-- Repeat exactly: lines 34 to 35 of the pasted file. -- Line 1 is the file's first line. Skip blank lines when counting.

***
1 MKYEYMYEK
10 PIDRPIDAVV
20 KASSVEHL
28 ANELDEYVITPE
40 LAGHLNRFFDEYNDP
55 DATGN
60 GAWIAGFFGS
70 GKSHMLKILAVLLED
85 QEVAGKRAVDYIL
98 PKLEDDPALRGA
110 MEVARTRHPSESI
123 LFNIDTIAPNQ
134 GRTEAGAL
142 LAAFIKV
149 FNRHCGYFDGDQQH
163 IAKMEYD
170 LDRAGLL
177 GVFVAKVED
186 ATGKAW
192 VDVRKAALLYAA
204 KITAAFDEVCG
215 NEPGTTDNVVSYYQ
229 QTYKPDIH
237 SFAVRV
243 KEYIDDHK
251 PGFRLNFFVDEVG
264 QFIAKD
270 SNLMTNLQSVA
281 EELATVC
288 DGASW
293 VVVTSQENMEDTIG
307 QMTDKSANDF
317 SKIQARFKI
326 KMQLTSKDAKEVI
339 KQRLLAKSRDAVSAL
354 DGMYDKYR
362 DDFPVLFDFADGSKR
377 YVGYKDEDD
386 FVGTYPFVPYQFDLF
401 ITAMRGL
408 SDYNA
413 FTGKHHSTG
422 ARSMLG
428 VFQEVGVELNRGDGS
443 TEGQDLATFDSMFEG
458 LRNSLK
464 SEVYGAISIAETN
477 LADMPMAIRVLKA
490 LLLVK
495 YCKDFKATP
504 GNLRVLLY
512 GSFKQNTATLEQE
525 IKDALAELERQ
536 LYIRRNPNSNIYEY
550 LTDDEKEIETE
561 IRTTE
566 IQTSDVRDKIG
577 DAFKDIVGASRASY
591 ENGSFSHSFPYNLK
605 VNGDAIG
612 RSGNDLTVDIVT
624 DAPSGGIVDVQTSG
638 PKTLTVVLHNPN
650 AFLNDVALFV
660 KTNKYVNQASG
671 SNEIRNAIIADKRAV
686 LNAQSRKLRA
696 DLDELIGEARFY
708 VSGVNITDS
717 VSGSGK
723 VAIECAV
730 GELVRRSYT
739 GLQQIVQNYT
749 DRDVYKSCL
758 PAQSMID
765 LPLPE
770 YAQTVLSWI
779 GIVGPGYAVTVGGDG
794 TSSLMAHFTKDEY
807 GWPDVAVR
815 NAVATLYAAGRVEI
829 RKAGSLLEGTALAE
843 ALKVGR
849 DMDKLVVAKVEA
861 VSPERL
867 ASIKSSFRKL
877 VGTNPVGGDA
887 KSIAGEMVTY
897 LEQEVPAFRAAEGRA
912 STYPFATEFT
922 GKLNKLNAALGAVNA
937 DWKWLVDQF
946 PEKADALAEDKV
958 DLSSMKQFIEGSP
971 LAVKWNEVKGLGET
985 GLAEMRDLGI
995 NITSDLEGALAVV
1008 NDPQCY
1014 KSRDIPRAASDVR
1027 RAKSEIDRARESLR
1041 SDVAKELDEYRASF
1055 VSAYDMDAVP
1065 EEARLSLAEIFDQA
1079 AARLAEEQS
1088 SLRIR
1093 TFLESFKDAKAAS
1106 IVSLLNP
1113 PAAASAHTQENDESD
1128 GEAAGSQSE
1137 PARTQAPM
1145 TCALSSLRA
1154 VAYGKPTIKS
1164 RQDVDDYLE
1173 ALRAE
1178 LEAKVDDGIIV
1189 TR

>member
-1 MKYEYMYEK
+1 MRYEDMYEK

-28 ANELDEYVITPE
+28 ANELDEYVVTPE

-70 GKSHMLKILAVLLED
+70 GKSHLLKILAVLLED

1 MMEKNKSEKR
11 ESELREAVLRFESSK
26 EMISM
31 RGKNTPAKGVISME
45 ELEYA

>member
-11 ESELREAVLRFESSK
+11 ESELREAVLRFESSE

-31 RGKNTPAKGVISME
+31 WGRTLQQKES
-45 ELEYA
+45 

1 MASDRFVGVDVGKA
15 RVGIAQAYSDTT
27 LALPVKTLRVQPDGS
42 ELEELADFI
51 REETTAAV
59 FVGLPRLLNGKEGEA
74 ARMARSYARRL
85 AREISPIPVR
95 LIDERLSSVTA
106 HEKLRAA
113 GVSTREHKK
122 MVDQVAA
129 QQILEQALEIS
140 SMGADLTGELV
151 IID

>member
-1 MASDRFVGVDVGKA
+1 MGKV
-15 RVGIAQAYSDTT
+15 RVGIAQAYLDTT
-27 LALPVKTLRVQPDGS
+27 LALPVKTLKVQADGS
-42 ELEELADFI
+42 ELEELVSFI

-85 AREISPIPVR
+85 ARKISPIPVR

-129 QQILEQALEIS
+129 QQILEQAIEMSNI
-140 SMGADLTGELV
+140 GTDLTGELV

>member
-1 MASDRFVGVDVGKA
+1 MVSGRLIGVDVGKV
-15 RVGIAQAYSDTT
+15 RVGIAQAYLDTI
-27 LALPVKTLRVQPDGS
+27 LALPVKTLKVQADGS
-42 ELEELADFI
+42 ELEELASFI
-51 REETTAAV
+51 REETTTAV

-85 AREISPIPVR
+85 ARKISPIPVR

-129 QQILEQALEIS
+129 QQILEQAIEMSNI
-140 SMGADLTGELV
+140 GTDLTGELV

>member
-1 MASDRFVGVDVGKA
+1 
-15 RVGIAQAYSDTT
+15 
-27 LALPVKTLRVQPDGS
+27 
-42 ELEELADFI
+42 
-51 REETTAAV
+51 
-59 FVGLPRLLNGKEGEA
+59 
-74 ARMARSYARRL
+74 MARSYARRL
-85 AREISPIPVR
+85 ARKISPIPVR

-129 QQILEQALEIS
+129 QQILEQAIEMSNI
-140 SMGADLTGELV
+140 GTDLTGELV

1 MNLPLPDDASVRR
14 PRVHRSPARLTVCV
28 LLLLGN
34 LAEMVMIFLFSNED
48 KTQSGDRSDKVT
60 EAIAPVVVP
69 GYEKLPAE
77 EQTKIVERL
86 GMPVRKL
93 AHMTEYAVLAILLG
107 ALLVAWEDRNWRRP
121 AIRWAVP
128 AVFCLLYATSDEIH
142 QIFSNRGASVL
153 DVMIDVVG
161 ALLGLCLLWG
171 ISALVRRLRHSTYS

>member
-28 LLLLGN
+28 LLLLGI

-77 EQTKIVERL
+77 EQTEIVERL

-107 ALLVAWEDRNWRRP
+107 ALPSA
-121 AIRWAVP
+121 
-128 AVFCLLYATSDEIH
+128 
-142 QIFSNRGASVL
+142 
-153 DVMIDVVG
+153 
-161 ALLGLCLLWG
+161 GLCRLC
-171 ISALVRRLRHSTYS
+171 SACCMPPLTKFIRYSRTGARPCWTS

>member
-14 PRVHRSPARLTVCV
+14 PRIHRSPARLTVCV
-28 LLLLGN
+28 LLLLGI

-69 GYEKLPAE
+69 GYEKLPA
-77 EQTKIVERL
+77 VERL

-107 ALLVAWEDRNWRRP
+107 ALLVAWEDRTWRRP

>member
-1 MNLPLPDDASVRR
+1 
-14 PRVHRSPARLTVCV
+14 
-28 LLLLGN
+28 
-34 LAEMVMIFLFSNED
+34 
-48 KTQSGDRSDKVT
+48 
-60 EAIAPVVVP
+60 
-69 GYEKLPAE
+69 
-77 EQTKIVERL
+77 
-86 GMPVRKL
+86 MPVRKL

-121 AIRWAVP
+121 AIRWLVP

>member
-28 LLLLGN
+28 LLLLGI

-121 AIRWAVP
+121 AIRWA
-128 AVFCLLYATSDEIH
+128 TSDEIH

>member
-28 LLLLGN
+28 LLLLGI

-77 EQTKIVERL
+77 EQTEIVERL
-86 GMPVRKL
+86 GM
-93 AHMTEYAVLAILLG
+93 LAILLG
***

326 KMQLTSKDAKEVI
339 KQRLLAKSRDAVSAL